Just in time for Earth Day, I’m sharing these seven tips for greening your kitchen from some of my favorite dietitians. Remember, your personal eating style is one of the most powerful things you can do, as an individual, to lighten your footprint on Mother Earth. Cut down on food waste, eat mostly plants, and avoid highly processed foods and you can make a big difference. Let’s get greener together!
1. Keep your scraps. Anytime you are chopping vegetables, keep the peels of carrots, ends of onions, etc. and store in the freezer. Once you have a good amount you can make a homemade broth. –Julie Harrington, RD, Culinary Nutrition Communications Consultant of RDelicious Kitchen
2. Use the whole vegetable. Beet greens, carrot greens, kale stems – they can all be sautéed into a delicious stir fry or pureed into a peppery dressing! –Whitney English, Blogger at To Live & Diet in L.A.
3. Plan your meals for the week based on what you already have in your kitchen. This helps reduce food waste and ensures you have healthy meals on the table for the week! –Culinary nutrition expert Jessica Levinson, MS, RDN, CDN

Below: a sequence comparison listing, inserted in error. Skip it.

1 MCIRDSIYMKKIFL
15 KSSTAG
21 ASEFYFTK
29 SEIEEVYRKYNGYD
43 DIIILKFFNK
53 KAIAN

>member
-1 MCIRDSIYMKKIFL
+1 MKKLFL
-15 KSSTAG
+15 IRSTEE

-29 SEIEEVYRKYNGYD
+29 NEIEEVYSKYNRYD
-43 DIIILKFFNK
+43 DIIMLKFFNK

4. Become friends with your freezer again. Many leftovers sit in the fridge too long and must be thrown away. If you know that you may not eat your leftovers such as soup, chili, bread, beans, and even cookies before they go bad, find a freezer bag or container, freeze time, and save those leftovers for another meal. –Sarah Pflugradt, MS, RDN, LDN of Salubrious RD
5. Eliminate the need for paper towels and napkins by investing in cloth or microfiber napkins and towels. These reusable, long lasting clothes may have a startup investment cost, but you’ll never have to worry about scrambling to refill the paper towel holder or killing trees when you’re cleaning up a spill. –Nikki Nies, RDN, We Dish Nutrition. Use bee’s wrap instead of plastic wrap – it’s washable, reusable, and compostable! -Gillean Barkyoumb, MS, RD, Millennial Nutrition
6. Shop in bulk to help reduce packaging waste and eliminate over processing, keeping our planet and our body healthy. Extra credit if you bring your own reusable container and subtract the weight from the total amount. You can find almost any product you need in bulk: coffee, tea, spices, baking ingredients, beans, nuts, pasta, grains, and even beer and wine. –Erin Hendrickson, RDN, blogger at Minimalist RD
7. Reduce food waste: prepping food so it’s easily accessible and ready to eat. That majorly reduces food waste for me. I also keep foods that are on their way out (or close to it) right in the front of my fridge so I’m reminded of them. –Rebecca Clyde MS, RDN, CD, Nourish Nutrition
Images: Sharon Palmer, RDN